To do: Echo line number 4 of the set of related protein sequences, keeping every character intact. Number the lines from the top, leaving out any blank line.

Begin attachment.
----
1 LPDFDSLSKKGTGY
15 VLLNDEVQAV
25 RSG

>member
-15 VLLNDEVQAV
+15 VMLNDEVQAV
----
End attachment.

>member